DaDriver

I have been meaning to create this graphic for a while and finally got around to doing it after being on the periphery of yet another “shall we, shan’t we” conversation regarding a trip (or not) to one movie theater (or another) and what time to go. All this of course assumes that the in house chauffeur will drop anything he had planned and then deliver said daughter (via friend’s house for a pick up) to the theater and then will return at time to be confirmed for a repeat of collection and drop off.

So, for those under-appreciated soccer moms and dad drivers (which I concatenate to Dadriver) here’s a little tribute and reminder to our kids…

160514_DaDriver

~Richard

Inspirational – hardly

Today I was in a colleague’s office and saw the following inspirational wording inscribed in white text (mixed fonts obviously) on a black square:

“Shoot for the Moon. Even if you miss you’ll land in the stars.”

Me being me,  I couldn’t help but add in my mind:  “eventually…  as a corpse.” which somewhat devalues the wording, but then that’s the way it is with me 😉

Then I started thinking about the value of this as an inspirational business quote. Surely, if the target is the moon, then missing it would be abject failure. Also, considering our nearest star, Proxima Centauri, is 4.24 light years distant (40,113,000,000,000 km) it would be a bloody long time before we’d reach a single one.

So, a quick analysis suggests it’s hardly inspiring at all really, and I am guessing it was not on the walls of NASA Mission Control during the Apollo Program!

Anyhow, I got to thinking about what useful inspirational quote I could develop for the day and I decided on the following adaptation of a well-known cliché, as it still appears meaningful, yet lofty without losing its practical value:

“IF a job is worth doing, it’s worth doing adequately”*

160426-AdequateJob
* and I would add that there’s a big emphasis on the word IF at the beginning of this statement that is usually ignored in the original!

~Richard

6 sentence story – #1600

It had started off as a boast, born from a late-night party with his friends, and had somehow mutated into an unstoppable train. At some point he was bound to be derailed; at least that’s what the pundits had opined month after month. But now he had arrived; admittedly by the skin of his teeth, but a win was a win nonetheless. His offensive rhetoric and inconsistent fomenting had made no difference, or had it? He had played a dangerous game and was quite surprised by how far he had been able to rally people’s rage to achieve his aim.

He felt exhilarated as the director called one last time, “We’re ready for your address, Mr. President,” tears welling in her eyes.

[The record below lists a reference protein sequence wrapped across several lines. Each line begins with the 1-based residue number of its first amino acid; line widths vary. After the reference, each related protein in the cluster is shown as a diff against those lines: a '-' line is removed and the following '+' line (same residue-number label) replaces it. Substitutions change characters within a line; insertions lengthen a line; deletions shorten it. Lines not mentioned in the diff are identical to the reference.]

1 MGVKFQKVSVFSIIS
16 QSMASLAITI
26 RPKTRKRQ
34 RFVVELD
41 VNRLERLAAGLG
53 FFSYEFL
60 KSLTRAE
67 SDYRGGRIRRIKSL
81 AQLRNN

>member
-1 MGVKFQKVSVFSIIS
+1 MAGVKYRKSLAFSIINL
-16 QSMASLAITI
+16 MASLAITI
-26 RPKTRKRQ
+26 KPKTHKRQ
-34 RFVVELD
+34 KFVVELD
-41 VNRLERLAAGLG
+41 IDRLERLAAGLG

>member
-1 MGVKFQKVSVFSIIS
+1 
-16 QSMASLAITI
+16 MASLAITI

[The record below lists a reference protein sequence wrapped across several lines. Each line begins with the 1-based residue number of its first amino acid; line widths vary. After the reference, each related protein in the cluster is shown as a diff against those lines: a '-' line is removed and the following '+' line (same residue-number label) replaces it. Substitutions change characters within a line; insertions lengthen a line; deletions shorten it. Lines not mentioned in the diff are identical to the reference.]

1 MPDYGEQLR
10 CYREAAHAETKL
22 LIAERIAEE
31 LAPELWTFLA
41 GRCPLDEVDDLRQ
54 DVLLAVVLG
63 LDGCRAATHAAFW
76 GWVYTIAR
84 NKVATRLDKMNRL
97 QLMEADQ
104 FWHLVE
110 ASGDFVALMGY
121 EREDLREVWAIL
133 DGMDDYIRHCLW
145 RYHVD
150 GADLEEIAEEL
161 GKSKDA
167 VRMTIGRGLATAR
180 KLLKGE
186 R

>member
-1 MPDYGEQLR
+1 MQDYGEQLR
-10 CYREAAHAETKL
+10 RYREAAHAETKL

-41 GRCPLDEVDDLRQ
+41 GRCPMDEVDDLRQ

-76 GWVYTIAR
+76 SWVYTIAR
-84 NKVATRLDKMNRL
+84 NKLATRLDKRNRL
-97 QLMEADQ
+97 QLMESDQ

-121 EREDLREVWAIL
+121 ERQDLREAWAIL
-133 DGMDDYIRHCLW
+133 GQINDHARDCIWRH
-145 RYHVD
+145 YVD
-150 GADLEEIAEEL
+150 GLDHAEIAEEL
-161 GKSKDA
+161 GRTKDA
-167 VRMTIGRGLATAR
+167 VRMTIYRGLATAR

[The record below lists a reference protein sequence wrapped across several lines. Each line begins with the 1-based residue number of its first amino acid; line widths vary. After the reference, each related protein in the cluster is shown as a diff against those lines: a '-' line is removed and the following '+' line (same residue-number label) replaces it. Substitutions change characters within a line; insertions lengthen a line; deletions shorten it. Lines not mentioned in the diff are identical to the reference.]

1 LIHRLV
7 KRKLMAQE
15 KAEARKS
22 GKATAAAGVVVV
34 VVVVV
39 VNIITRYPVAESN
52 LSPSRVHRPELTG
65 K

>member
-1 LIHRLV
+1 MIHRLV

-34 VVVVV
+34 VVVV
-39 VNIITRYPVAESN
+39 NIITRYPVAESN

160303_Donald

~ Richard

6 sentence story – Death Supreme

“He was an extraordinarily intelligent man,” they say, “someone who worked tirelessly to protect the people from change.” To me though, he lacked pragmatism. His bright mind, molded by his god-view, was distorted to defend a status quo established centuries before. Unyielding and narrow minded, his decisions would impact millions for a generation and beyond. I think he enjoyed in the notoriety. Personally, I didn’t like the man’s demeanor.

160218_Scalia

~Richard

Quintessentially British? – The Mini

There was a time when I was younger, back in the UK, that just about everyone had owned a mini at some point. They were everywhere. A small car designed to fit in a 10ft x 4ft x 4ft space, carry 4 people at highway speeds and sip fuel.

Following his success with the iconic Morris Minor, Sir Alec Issigonis’ design was an instant hit in 1959 and remained in production, largely unchanged until 2000. Over 5.3 million units were made and it became a British icon alongside Big Ben and the Union Jack.

The Mini is one of the most iconic images of post-war Britain. It symbolizes the swinging 60’s: Carnaby Street, youth culture, rock & roll, sexual liberation, and freedom for the common people.

What could be more British than that?

Well, it must not be forgotten that it was designed by a Greek refugee, Alexander “Alec” Issigonis, later knighted for his engineering/design work. Alec fled to Britain with his family from Smryna in Greece (now called Izmir in Turkey) during the Greco-Turkish war of 1919-1922.

160216_Mini

My point of designing this simple art work was to bring to the fore the concept that we are all one people and you cannot predict who will do what for whom. In these days of vitriolic rhetoric aimed at the sea of refugees fleeing the Middle East, this is perhaps something we should reflect upon…

~Richard

 

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